I had the chance to spend the weekend with my baby sister (who is almost 23 and has been taller than me for a decade now). She works with kids with autism, many of whom are from recently immigrated families struggling to get by. She herself lives on a tight budget, but I'm always inspired with how generous she is. I asked her to write a little guest post for ya - enjoy!
This blog was inspired by my reflections on "simplifying" my life and how I realized that my entitlement to money was just part of the clutter. And one of my best tips for doing this is: be impulsively generous.
Part of the beauty of budgeting conscientiously is that it frees us to allot a portion to just "give away." This is different from making recurring donations, as my friend Helyn explained, because that can detach you from the experience of giving (and if you don’t even notice it missing, then you’re missing part of the point).
My friend Paul sometimes empties his entire wallet when there’s a special offering. I felt compelled to do this once for a special offering for the poor at church, before I realized that I had just gone to the ATM and had way more cash than normal. I hate to admit that I questioned this action - would I have enough spending money for the rest of the month? If I gave only half of it, wouldn't that still be very generous? But into the box it all went, and it was beautifully freeing.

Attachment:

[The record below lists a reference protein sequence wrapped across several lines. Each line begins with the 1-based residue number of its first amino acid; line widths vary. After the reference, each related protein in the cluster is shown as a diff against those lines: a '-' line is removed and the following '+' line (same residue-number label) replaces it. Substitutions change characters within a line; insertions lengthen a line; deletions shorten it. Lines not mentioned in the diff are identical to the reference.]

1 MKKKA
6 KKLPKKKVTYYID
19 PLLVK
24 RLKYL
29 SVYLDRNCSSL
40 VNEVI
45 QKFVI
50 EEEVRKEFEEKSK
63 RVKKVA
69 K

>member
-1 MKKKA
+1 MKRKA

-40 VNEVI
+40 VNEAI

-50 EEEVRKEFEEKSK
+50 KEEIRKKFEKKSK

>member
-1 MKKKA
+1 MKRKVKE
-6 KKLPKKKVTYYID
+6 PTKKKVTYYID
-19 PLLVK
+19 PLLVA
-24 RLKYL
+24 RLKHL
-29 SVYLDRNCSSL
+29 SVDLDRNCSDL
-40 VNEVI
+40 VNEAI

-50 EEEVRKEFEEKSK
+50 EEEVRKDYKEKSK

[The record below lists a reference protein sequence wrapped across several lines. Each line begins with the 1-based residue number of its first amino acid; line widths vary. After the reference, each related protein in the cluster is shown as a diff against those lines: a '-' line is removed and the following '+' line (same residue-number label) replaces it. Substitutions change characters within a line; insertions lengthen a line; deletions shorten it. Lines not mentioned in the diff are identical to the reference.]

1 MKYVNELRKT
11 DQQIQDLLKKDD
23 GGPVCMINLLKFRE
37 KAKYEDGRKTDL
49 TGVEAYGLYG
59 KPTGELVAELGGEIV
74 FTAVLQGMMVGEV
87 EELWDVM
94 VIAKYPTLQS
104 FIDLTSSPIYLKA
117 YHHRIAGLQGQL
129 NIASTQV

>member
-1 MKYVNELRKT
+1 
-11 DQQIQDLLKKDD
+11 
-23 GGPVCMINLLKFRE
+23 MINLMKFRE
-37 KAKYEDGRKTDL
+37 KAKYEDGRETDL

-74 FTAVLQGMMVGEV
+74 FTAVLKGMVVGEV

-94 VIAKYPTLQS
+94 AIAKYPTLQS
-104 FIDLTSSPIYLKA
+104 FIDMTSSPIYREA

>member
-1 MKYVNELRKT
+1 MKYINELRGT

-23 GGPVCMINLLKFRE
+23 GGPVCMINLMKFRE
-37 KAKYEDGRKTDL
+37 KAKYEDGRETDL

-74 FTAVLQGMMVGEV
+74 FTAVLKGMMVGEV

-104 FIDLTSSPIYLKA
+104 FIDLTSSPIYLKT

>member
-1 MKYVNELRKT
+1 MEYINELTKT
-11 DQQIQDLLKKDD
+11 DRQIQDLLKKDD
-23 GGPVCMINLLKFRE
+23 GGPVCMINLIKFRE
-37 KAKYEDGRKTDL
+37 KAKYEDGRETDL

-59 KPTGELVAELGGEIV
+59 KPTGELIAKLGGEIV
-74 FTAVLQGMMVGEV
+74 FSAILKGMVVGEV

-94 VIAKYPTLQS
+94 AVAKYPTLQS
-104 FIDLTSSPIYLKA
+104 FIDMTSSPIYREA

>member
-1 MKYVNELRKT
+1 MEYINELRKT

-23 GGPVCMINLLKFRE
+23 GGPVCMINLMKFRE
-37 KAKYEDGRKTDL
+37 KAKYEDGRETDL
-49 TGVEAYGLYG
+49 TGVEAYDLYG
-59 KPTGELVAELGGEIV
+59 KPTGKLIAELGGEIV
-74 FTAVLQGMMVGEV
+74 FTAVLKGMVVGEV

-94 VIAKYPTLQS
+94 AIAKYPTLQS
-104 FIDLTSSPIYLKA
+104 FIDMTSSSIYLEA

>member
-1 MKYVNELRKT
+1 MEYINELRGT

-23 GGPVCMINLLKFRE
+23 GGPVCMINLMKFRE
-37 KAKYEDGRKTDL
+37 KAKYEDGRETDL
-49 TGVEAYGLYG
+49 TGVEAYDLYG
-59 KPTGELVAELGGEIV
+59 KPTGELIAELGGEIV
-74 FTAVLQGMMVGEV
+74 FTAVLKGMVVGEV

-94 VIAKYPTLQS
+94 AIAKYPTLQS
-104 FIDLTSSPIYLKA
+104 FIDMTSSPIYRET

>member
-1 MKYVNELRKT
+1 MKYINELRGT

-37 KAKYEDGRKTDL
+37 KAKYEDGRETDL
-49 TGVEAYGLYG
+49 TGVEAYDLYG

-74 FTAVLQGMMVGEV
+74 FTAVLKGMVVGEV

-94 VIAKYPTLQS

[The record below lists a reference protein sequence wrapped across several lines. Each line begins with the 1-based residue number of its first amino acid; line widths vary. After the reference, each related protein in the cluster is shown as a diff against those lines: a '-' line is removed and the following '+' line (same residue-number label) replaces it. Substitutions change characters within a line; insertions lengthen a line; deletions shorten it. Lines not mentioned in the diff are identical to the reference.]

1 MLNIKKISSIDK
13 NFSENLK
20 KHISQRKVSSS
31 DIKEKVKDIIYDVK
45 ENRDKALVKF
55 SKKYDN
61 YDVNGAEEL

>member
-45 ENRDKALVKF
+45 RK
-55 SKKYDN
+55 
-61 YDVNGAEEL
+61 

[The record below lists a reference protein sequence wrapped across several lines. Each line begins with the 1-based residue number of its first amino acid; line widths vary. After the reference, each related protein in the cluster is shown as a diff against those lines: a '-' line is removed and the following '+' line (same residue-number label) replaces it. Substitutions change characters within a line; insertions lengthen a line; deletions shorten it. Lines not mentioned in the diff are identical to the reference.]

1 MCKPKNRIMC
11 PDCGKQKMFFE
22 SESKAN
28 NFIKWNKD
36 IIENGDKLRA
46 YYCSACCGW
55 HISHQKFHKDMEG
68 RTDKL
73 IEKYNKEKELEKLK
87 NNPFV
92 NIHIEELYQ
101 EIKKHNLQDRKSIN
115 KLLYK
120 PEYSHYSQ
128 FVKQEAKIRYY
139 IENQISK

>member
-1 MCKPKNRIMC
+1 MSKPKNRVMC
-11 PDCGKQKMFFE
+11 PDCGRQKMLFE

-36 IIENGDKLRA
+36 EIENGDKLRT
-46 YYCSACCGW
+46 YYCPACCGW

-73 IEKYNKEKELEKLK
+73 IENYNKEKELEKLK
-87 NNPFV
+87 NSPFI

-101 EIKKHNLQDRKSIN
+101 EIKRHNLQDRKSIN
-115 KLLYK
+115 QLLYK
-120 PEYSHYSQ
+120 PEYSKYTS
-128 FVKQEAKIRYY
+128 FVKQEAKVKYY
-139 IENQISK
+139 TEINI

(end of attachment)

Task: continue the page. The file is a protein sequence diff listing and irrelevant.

“Planning” such spontaneous giving helps break down our justification to hold onto our money, and also helps us become more observant and intuitive of others’ needs. Spend it on a gift to bring a friend out of a funk. Spend it on a meal for a friend or a neighbor (especially if you have neighbors who call the bushes behind your apartment home). Buy flowers from the man sitting on a gas station curb and enjoy their beauty in your home. However you give away your money, take joy in the fact that it was used in the best way possible - freely.
Thanks, baby sis! I've gotten reliant on my debit card, but have started carrying cash after hearing this story. That way, I'm always ready when I feel that tug to give away money on the spot. It really is freeing!